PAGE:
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vulnerability

Leadership and vulnerability

I went to a panel discussion based around design leadership this morning for St. Louis Design Week and I have to say, I was pleasantly surprised.

Most of the time, a panel discussion seems to devolve into each panelist sharing a prepped series of answers that may or may not be helpful to the audience.

If you ask me, most of the value of a panel discussion comes through during the Q&A.

At the end of today’s panel, I noticed none of the leaders addressed vulnerability as a leader. So, I decided to ask the following question:

“Since vulnerability is an important part of design leadership, or any leadership for that matter, can you share what single part of your specific business today will put you out of business in the future?”

It was pretty apparent the panelists weren’t prepared for this healthy dose of vulnerability before 9 AM this morning.

What followed were a range of answers, including:

“Not adapting to the future quickly enough.”

“Not capturing some of our processes better.”

“Being based in St. Louis.”

This last one created a collective gasp from the room.

Hey, when someone is vulnerable and honest, it isn’t always easy to hear what they have to say.

I just wish more leaders (from any industry) were more vulnerable, especially in public settings. Whether they realize it or not (and they should), leaders influence others even when they aren’t actively leading.

When vulnerability is shared from the top down, it becomes a strength for everyone else.

So, here’s to the next generation of vulnerable leaders.

Learn to Say "No"

Over the past few months, I’ve learned the importance of saying, “No.”

Growing up as a people-pleaser, this was one of the toughest things to wrap my head around. After all, how was I supposed to let someone down without them hating me?

As we get older, we learn how to not take things so personally. Saying, “No” has nothing to do with them and everything to do with us. We want to protect our time for the things that truly matter to us.

Since everyone has (or should have) their own set of priorities, it’s impossible to align ours with everyone else 100% of the time.

That’s why learning to say, “No” with finesse can be one of the most useful skills as an adult.

Whether it’s turning down another freelance project to make more time at home or passing on a volunteer opportunity to find the one that aligns with a cause you are more passionate about, there is always a way to pass on an opportunity without burning bridges.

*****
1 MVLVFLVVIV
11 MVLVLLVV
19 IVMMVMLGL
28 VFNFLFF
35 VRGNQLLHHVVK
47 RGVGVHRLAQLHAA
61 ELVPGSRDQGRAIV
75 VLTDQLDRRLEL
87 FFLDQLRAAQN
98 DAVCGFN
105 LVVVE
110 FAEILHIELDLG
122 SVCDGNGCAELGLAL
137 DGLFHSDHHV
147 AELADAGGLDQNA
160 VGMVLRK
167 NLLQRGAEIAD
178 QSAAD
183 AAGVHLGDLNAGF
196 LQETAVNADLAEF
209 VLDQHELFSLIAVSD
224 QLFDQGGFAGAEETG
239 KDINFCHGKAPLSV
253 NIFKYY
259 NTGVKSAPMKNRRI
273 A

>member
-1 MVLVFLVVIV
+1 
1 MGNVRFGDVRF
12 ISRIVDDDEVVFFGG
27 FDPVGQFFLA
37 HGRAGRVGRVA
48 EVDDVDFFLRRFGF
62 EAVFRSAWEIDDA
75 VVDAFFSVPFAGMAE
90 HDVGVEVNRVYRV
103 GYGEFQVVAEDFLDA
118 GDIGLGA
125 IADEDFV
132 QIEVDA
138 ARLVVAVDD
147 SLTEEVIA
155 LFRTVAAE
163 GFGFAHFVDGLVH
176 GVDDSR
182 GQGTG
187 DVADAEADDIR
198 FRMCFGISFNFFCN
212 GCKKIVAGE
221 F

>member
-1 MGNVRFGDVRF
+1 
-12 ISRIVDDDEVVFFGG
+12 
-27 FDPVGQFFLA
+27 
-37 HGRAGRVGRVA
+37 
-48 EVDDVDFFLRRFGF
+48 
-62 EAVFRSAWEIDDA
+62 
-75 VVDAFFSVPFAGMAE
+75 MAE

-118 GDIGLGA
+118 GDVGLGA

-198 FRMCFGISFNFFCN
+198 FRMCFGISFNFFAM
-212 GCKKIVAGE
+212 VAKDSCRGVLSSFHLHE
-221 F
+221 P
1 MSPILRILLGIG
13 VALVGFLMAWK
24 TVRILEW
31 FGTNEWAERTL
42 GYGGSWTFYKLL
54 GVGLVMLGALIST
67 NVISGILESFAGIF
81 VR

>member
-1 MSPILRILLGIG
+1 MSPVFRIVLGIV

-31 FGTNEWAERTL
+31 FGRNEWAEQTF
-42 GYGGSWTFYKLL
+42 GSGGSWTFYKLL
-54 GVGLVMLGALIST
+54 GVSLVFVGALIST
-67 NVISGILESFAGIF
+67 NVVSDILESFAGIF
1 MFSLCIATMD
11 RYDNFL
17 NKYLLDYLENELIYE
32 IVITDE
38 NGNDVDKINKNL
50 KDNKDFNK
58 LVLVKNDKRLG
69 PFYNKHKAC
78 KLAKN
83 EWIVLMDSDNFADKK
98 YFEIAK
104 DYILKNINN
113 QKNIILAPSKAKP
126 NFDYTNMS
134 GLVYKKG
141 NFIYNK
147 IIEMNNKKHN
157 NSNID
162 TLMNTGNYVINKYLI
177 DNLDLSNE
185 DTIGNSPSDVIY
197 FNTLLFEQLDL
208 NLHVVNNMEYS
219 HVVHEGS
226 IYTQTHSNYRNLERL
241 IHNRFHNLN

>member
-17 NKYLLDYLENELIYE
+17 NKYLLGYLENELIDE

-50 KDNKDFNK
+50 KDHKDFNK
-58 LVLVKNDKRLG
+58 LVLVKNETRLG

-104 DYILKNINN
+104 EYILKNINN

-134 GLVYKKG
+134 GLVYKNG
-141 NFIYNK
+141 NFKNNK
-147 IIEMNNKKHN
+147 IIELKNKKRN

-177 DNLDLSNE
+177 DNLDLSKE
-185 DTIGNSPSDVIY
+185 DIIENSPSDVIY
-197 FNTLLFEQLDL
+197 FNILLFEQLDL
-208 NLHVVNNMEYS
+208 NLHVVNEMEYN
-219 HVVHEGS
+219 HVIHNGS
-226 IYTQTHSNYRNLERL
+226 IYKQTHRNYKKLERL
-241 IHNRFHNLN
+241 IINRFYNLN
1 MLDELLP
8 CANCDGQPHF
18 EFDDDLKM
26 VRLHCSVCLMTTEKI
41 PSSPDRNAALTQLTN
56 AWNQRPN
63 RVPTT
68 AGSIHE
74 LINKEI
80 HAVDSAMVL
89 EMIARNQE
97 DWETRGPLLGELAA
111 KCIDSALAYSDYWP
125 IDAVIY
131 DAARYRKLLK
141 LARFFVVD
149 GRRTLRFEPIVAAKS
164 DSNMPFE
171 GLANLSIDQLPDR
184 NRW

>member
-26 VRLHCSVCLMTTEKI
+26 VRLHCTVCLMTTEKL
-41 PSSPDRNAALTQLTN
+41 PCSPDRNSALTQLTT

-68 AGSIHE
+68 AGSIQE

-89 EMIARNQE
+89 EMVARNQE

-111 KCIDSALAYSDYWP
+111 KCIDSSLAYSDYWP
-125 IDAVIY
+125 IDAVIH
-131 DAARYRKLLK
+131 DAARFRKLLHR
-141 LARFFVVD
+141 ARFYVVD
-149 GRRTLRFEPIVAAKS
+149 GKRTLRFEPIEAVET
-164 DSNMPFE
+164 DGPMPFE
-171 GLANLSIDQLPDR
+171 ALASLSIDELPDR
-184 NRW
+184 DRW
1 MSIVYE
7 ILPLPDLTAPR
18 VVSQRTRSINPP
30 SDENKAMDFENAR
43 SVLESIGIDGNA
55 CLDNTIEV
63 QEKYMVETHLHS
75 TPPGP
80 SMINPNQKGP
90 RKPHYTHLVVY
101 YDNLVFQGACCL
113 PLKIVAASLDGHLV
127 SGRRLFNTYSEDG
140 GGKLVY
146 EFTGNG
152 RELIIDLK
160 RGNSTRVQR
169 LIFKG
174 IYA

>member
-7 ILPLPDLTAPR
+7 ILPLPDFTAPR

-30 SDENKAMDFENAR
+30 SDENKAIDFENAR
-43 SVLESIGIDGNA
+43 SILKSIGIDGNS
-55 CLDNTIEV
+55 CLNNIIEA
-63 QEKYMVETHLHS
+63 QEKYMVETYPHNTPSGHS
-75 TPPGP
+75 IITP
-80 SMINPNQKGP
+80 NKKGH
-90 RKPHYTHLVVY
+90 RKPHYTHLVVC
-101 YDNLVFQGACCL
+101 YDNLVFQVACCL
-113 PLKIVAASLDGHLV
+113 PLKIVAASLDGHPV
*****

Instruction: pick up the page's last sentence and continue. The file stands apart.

I’ve realized the more I do say, “No” to the things that don’t align with my priorities, the happier I am when the right opportunity comes along.

As always, it’s hard to reach this point. It takes practice to unlearn past behaviors that don’t get us to where we want to go.

What matters most is deciding which opportunities wall into which categories.

Otherwise, you’ll find yourself saying, “Yes” to everything.

Priorities

My priorities have been out of whack recently.

In fact, they’ve been mismanaged for a while now.

About six months ago, I went through what I would call a “series of unfortunate events” that impacted pretty much every facet of my life. From my health to my finances to my relationships, not a single thing was left untouched.

Because of this, I developed a series of habits that seem to creep in whenever someone is in “survival mode.” One of these is deprioritizing my relationships for the sake of taking more freelance work.

Now that I’ve finally reached a more stable place, I am taking a second look at my list of priorities and in hopes of recommitting to the things that truly matter.

For me, this means reinvesting in my relationships by carving out more quality time.

Time where I listen with the intention of understanding. Time where I cope with the inevitable stress that comes with living life. Time where I follow through, show up, and match my actions with the words I say.

This need to change is apparent now, but it won’t always be. Life will get in the way again and stress will inevitably come knocking.

That’s OK. Next time, I’ll be ready.

Space for creativity

It seems like the older we get, the less space we create for creativity.

That is, unless you work for a company like Pixar or IDEO.

These organizations not only promote creativity, they rely on its application in order make a living. They’ve learned what it takes in order to successfully apply creativity year after year, project after project.

If these select groups can embrace child-like curiosity and create the space needed to foster creativity, why can’t other lesser known companies? After all, the results speak for themselves.

Like most things in business, I think it all comes down to ego.

People are so focused on appearing professional or that they already have all of the answers that they’re afraid to acknowledge more abstract concepts like creativity or vulnerability.

If you ask me, these things make business even more human, They remind us that business isn’t just B2B or B2C - its P2P, or people to people.

Since most companies still don’t recognize this truth, the ones that do have a competitive advantage.

Which type of company sounds more appealing to you?